The Bird of the Week – Week 101 – Meve’s starling

In the north of Namibia there are several long-tailed, glossy starlings, one of the most striking being the Meve’s starling. This impressive bird has a very long, tapered tail that distinguishes it from the other glossy starlings and which contributes significantly to its overall length of 34 cm.

Meves starling

The sexes of the Meve’s starling are alike in plumage and the males are slightly larger than the females. Overall it is a glossy blue and the lower back and tail coverts have a purple tint. The graduated tail is blue-violet with darker cross-barring. Bill, legs and feet are black and eyes are dark brown.

Meves starling

Meve’s starlings favour a habitat with tall trees, such as mopane, baobabs and ana trees. In the southern African region they are limited to the far north and outside of the region their range extends northwards as far as Malawi and Zambia.

Their call is a “chwee chwirr chwee“, although they have a variety of other calls and high pitched sounds.

Meves starling

Meve’s starlings may be found in small groups of up to ten birds, and are often found together with other species of starlings. They spend a fair amount of time on the ground, where they feed on insects and termites, and they are known to follow large mammals, including elephants, to take advantage of the insects that are disturbed by their passing.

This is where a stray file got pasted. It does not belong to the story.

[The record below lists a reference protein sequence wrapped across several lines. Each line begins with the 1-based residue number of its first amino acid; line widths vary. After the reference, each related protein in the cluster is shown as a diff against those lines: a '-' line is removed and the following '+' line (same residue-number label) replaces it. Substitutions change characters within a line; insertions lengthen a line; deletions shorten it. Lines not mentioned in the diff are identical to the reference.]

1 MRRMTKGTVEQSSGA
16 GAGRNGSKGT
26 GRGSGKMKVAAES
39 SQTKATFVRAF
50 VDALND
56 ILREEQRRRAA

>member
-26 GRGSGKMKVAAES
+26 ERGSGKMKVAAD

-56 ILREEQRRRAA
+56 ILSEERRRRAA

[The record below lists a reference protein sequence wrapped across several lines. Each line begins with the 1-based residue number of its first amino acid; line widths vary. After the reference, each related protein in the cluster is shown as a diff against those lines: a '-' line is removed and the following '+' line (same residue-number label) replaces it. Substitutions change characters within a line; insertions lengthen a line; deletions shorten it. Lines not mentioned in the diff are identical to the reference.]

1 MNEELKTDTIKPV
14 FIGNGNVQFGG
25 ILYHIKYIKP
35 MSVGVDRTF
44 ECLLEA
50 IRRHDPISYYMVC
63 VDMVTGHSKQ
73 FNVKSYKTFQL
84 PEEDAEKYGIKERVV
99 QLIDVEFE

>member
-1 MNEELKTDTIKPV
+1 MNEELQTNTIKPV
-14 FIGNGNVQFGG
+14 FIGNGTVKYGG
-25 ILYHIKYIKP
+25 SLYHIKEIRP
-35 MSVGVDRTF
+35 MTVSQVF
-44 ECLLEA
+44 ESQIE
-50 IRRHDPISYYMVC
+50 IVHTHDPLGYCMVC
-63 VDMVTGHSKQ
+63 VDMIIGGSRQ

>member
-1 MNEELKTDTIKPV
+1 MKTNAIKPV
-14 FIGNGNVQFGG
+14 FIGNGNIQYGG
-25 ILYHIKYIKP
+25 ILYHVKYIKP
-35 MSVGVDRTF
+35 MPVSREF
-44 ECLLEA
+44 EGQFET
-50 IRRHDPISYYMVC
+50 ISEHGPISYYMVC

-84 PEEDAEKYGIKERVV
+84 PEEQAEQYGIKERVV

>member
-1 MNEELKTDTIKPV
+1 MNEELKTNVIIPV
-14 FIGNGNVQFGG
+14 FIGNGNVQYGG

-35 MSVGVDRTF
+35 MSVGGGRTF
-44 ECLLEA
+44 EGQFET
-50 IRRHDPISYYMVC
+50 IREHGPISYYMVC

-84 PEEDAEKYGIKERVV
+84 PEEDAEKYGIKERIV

They are monogamous and build a cup-shaped nest in a natural tree cavity. The female lays a clutch of between three and five blue eggs that hatch after an incubation period of about 18 days. Their nests may be parasitized by the Great spotted cuckoo (Clamator glandarius).

Meves starling

The scientific binomial for the Meve’s starling is Lamprotornis mevesii; Lamprotornis from the Greek for a “Bright or shining bird”; and mevesii after Friederich Meves, one time curator of the Royal Museum in Stockholm. Thus the name just describes a glossy or shining bitd, of which there are many. Not very diagnostic!

Meves starling

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